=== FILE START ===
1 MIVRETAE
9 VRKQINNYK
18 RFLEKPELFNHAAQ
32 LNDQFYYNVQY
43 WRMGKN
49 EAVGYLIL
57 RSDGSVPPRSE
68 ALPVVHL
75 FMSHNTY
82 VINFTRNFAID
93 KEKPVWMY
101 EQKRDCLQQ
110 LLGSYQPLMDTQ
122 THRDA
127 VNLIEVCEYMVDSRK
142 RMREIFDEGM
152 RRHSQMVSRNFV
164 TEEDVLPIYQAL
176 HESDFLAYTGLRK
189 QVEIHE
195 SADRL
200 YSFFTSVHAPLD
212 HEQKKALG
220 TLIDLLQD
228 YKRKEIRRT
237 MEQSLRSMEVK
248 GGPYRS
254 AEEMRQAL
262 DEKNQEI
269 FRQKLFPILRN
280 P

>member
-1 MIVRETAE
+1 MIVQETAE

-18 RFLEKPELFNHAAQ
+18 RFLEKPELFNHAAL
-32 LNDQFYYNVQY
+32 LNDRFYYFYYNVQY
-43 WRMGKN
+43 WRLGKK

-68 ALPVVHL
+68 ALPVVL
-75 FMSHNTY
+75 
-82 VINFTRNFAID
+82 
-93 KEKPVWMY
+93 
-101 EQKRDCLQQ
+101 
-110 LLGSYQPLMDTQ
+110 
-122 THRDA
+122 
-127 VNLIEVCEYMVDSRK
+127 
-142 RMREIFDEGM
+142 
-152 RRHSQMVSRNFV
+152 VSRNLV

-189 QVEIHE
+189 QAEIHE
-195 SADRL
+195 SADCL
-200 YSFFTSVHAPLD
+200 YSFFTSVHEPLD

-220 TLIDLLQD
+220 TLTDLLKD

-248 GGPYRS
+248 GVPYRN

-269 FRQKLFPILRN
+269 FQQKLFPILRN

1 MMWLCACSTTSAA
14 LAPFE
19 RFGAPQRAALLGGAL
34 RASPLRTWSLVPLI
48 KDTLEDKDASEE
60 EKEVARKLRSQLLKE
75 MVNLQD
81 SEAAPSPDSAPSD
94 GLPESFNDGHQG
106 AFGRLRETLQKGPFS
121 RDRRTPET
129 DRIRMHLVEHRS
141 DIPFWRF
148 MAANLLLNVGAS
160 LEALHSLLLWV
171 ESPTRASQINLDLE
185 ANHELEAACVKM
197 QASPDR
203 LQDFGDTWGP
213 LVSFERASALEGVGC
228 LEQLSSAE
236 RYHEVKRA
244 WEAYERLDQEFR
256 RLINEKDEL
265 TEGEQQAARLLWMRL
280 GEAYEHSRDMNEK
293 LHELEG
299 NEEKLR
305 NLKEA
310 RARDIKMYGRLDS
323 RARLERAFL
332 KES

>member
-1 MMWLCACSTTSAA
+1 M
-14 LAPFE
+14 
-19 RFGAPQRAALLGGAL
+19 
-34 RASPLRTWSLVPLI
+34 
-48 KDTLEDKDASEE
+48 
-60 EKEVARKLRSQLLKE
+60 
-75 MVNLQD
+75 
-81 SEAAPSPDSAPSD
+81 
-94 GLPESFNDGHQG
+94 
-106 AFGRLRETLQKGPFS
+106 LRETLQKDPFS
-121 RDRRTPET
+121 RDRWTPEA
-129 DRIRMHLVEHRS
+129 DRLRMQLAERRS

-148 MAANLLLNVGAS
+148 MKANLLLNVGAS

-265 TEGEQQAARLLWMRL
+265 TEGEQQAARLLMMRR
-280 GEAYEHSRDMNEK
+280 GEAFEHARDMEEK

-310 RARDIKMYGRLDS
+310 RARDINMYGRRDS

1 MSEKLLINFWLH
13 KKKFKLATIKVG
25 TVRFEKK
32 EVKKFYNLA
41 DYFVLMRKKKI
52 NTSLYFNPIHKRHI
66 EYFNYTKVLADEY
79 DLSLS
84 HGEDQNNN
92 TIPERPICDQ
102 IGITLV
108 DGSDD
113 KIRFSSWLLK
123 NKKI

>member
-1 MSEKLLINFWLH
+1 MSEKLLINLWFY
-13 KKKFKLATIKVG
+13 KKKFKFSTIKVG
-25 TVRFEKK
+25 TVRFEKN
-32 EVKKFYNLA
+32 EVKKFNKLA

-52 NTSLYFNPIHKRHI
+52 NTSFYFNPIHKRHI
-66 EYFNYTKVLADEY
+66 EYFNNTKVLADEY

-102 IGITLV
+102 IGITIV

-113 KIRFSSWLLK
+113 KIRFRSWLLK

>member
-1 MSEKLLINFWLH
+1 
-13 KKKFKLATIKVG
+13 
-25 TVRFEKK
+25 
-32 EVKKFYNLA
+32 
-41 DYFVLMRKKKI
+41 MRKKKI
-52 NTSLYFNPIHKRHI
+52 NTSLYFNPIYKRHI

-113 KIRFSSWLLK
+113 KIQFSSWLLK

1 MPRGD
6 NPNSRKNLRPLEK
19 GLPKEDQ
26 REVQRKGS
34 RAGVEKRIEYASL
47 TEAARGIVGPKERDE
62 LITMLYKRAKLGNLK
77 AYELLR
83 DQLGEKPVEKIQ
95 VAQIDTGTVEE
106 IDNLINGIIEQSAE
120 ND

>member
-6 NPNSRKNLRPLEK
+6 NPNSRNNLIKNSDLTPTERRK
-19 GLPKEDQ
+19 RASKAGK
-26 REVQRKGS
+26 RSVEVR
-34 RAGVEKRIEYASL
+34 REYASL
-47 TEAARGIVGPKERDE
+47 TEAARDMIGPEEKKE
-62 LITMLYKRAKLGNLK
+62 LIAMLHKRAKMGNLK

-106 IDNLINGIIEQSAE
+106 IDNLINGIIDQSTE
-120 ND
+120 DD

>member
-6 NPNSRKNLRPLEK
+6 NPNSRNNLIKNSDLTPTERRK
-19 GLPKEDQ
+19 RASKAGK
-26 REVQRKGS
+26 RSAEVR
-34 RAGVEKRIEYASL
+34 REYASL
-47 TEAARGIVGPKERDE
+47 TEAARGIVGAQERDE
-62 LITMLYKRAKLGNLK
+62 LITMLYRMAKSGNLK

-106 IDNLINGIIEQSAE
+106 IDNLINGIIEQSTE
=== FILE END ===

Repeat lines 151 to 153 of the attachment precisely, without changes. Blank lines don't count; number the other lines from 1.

123 NKKI

>member
-1 MSEKLLINFWLH